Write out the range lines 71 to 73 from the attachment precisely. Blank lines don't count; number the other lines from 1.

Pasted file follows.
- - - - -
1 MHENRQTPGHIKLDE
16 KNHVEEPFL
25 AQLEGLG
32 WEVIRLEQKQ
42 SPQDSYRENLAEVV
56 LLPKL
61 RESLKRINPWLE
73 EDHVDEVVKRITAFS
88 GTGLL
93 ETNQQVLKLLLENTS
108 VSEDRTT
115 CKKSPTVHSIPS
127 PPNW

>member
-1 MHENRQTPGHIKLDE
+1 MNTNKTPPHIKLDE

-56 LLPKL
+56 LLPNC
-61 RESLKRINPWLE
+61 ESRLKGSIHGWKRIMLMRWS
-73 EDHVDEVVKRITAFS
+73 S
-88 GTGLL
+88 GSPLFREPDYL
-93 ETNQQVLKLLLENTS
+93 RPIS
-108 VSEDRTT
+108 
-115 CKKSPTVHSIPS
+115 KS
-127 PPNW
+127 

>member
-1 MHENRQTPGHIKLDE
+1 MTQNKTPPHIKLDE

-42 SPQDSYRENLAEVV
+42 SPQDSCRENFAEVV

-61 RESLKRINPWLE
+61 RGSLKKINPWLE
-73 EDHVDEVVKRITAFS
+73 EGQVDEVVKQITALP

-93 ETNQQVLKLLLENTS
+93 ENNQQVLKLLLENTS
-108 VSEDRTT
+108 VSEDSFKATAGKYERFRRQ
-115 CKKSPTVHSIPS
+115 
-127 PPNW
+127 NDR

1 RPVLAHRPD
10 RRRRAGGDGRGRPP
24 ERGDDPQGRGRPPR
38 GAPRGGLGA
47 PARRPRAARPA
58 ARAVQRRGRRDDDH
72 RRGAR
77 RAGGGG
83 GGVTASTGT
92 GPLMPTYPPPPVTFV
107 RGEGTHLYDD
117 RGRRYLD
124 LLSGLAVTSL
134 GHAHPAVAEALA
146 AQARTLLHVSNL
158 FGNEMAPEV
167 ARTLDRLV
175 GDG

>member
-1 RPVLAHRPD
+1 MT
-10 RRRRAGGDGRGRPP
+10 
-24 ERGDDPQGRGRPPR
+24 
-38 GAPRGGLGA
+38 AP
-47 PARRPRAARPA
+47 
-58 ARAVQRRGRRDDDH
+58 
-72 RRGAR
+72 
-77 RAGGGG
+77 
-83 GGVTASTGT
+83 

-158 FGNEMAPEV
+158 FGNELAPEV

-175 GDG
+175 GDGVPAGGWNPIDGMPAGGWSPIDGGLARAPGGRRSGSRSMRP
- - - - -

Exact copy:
-10 RRRRAGGDGRGRPP
+10 
-24 ERGDDPQGRGRPPR